Our services

Open Circle brings people together to collectively acknowledge and respond to experiences of harm. With careful preparation, Open Circle makes difficult conversations possible by providing opportunities for respectful dialogue. This can include giving voice to those who have been affected, sharing further information surrounding the harm, taking responsibility for the harm caused and exploring steps to be taken in the future.

Restorative justice conferencing

Open Circle provides access to a restorative practice called conferencing. In the conferencing process, those affected by a crime or other harm can talk to each other. People who can take part include victims (or people harmed), offenders (or people responsible for causing harm), their family members, relevant community members and other people who have been impacted. The conference process can involve a face-to-face meeting or another form of communication, for example a letter exchange. Either way, the process is facilitated by a neutral person called a convener, who makes sure the process is respectful of and fair to everyone involved.

The conference process is:

  • Voluntary – people only take part if they want to
  • Confidential – what is said during the process is confidential (unless everyone involved agrees otherwise)
  • Supported – program staff spend time with each participant in the lead up to a conference to help everyone prepare
  • Constructive – the process offers benefits to all who take part and care is taken to ensure no one is harmed by participating
  • Flexible – as much as possible, the process is responsive to people’s needs.

Open Circle takes a flexible approach to the types of cases accepted for restorative justice conferencing. Referrers are encouraged to contact Open Circle for a discussion. Examples of cases that can be referred include, but are not limited to:

  • Crimes committed by people 18 years and older, with the exception of family violence offences
    • There is another restorative justice program that responds to offences committed by young people, the Youth Justice Group Conferencing Program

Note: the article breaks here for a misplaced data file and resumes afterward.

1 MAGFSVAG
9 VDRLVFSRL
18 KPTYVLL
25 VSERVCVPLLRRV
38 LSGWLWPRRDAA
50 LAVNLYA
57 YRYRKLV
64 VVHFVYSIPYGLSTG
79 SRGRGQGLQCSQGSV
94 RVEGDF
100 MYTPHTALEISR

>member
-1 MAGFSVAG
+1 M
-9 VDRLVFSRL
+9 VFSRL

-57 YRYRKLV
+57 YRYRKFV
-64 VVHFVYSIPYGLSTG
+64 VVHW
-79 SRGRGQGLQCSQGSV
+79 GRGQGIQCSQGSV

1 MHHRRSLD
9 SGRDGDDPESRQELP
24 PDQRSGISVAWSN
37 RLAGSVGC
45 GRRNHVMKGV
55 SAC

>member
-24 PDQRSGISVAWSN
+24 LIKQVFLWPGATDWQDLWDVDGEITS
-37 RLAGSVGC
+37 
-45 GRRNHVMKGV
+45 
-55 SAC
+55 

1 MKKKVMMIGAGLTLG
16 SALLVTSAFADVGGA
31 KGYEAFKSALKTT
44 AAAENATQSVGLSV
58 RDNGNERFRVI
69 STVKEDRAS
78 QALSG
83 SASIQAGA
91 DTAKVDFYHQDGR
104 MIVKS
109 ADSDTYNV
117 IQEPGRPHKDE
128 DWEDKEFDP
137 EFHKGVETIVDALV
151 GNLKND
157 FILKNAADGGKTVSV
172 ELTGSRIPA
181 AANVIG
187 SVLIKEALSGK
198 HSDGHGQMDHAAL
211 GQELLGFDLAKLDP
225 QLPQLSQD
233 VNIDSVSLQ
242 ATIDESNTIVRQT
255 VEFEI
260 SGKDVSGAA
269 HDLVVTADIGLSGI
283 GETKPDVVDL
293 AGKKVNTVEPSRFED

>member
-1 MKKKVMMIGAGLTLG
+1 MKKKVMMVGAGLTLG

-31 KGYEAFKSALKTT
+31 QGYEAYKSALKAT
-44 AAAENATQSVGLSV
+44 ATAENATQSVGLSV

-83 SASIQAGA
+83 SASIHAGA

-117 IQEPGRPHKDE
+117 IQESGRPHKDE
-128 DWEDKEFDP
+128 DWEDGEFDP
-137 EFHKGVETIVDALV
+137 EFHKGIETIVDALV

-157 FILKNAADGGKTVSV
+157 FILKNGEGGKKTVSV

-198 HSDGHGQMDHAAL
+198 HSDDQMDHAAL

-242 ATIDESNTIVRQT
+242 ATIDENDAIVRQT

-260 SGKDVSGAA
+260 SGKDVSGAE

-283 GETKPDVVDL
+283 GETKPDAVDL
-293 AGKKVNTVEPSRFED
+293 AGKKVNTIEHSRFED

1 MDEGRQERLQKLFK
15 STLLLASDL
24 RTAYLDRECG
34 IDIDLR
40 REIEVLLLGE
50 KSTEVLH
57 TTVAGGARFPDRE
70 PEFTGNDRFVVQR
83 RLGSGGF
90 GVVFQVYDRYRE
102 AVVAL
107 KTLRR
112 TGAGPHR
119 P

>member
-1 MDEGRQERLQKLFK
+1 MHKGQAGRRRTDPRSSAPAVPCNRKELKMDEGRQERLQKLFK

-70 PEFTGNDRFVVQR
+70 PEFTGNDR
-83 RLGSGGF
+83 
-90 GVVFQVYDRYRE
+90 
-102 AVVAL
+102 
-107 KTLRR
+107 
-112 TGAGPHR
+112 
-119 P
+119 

• The Department of Justice and Community Safety offers a restorative justice program that responds to family violence in cases where the perpetrator is an adult
  • Motor vehicle collisions – whether or not there have been criminal charges
  • Workplace injuries
  • Harms experienced by RMIT students or staff on campus.

Our process

At Open Circle, our processes begin with a referral. If you or someone you know has been impacted by a harm, we encourage you to get in contact with us by calling 9925 4984 or 0428 134 736 or emailing us at open.circle@rmit.edu.au. One of the Open Circle team will be happy to speak with you about your referral.

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People who have taken part in restorative justice processes facilitated by Open Circle staff have said:

“This is probably the most positive thing that we’ve ever had in some ways with regards to being heard.”

“I think it’s quite healing to hear another person’s story… to listen to another person’s story but also to tell your own story. And that’s in essence what happened. I feel as though I really had an opportunity to tell the story. But also I also got the opportunity to hear someone else’s story that I wouldn’t have heard.”

“Something has been faced up to, dealt with. Sometimes you have to step out of your comfort zone and confront things that hurt. I now know something about a person who was previously just a faceless defendant deserving of punishment. Knowing what he looks like, how he talks and how he feels helps me.”

“I think it was a very tough day. But I certainly do not regret doing it at all. I see it as something positive. Certainly, I feel it’s been positive for us.”

“Saying sorry will never bring [the deceased person] back, but [restorative justice] gave me an opportunity to speak and not make it out that I’m a cold-hearted person and I didn’t care, when I do care and I really appreciate having this opportunity.”

“We got different answers. We found out the background of the other person and the events that led up to the day, and that put some of our mind at rest and answered some questions.”

“[The other participants are now] real people to me and I feel as though we do have a bond with them…I think it’s feeling sort of a greater sense of peace maybe having met them and feeling that they don’t blame us as a family or just feeling that there is openness between the two families. Or there’s a connection and that it’s not sort of acrimonious.”

* These quotes are from people who participated in the CIJ’s Restorative Justice Conferencing Pilot Program for serious driving offences, which was a precursor to Open Circle. You can read more about the participants’ experiences and about the pilot in the report ‘It’s healing to hear another person’s story and also to tell your own story’: Report on the CIJ’s Restorative Justice Conferencing Pilot Program.

Lindi, whose brother was killed in a motor vehicle collision, was a participant in one of these restorative justice conferences. Here she speaks about her experience:

Consultancy and research

Open Circle’s team of restorative justice policy experts helps organisations and government to develop restorative practices that are tailored to their needs and priorities, and those of their clients and service users. Previously, the CIJ and Open Circle team have assisted the TAC, WorkSafe and RMIT University to design and implement restorative programs.

Open Circle also contributes to restorative justice research and thought. The Open Circle team is available to speak at conferences and events, and welcomes opportunities to collaborate.